However, a suitable filter is available for the Get-UnifiedGroup cmdlet. This isn’t a Graph cmdlet, but it proves that often multiple ways exist to solve problems in Microsoft 365. In fact, the solution is very easy with Get-UnifiedGroup because Exchange Online tracks the numbers of guests in each group in a filterable property, which means that we can use a server-side filter to find the set of groups with guest members:

[array]$ExoGroups = Get-UnifiedGroup -Filter {GroupExternalMemberCount -gt 0}

The command ran in under two seconds, so that’s a nice improvement.

Detecting Groups That Shouldn’t Have Guest Members

We now know what Microsoft 365 groups have guest members. That’s interesting information, but we can use the data to check if any guests are in groups that have sensitivity labels which block guest access. If an administrator assigns a sensitivity label that blocks guest access to a group, the sensitivity label prevents the addition of new guest members but has no effect on existing guests. These members continue to enjoy full access to the group’s resources. The fact that these guests remain creates an inconsistency that deserves a review to decide if the label is incorrect or the guests should be removed.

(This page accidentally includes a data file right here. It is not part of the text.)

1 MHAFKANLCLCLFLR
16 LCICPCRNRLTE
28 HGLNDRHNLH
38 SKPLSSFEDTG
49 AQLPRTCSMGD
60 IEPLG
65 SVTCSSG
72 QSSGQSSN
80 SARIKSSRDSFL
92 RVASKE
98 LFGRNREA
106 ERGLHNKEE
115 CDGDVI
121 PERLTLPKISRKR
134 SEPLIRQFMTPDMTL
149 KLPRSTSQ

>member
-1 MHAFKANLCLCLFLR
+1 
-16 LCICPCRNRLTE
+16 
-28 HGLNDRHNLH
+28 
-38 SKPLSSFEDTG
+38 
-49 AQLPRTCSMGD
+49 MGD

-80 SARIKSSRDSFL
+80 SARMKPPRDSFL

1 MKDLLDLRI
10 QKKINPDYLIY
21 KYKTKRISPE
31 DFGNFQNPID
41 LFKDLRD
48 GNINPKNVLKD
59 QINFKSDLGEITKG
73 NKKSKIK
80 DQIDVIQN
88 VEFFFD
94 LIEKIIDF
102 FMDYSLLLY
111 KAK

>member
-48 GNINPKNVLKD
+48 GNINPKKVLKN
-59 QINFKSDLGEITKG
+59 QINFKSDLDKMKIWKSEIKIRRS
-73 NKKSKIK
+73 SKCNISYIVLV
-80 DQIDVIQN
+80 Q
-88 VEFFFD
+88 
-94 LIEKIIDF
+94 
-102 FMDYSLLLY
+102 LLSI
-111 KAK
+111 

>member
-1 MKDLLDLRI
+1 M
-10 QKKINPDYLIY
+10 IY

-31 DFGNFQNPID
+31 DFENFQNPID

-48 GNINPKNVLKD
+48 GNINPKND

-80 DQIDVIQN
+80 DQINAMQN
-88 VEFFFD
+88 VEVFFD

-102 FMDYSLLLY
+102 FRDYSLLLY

To check the set of groups that we identified, we need to know which sensitivity labels have container management settings (to control Teams, Groups, and Sites) that prohibit guest members. To do this:

  • Run the Set-Label cmdlet to find all labels.
  • Find the set with container management settings.
  • Filter for the labels that block guest access.

This code does the job and creates two hash tables: one with the set of container management labels, the other with the labels that allow guest access.

[array]$Labels = Get-Label
$ContainerLabels = @{}
$LabelsAllowingGuests = @{}
ForEach ($Label in $Labels) { # Find out which labels apply blocks to guest users
       $LabelGuestAccess = $True
       $LabelActions = $Label.LabelActions | ConvertFrom-Json      
       ForEach ($LabelAction in $LabelActions) {
          If (($LabelAction.Type -eq "protectgroup") -and ($Label.ContentType -Like "*Site*")) {
             $Settings = $LabelAction.Settings
             $ContainerLabels.Add([String]$Label.ImmutableId, $Label.DisplayName)
             ForEach ($Setting in $Settings) {